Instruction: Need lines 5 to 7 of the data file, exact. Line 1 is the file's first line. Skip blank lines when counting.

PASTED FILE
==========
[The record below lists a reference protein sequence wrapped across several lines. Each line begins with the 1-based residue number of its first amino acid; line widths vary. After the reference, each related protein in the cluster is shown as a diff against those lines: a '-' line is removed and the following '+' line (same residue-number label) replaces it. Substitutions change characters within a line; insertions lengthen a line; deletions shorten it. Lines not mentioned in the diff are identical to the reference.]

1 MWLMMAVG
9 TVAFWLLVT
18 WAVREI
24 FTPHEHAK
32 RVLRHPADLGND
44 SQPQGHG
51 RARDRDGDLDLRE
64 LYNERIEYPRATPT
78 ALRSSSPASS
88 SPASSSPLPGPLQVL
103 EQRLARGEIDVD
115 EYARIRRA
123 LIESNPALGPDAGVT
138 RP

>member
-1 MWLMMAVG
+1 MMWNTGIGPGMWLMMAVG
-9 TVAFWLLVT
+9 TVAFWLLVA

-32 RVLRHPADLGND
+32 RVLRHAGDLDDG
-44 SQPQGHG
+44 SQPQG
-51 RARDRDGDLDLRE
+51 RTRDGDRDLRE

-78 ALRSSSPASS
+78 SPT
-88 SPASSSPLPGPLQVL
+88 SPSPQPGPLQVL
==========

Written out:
24 FTPHEHAK
32 RVLRHPADLGND
44 SQPQGHG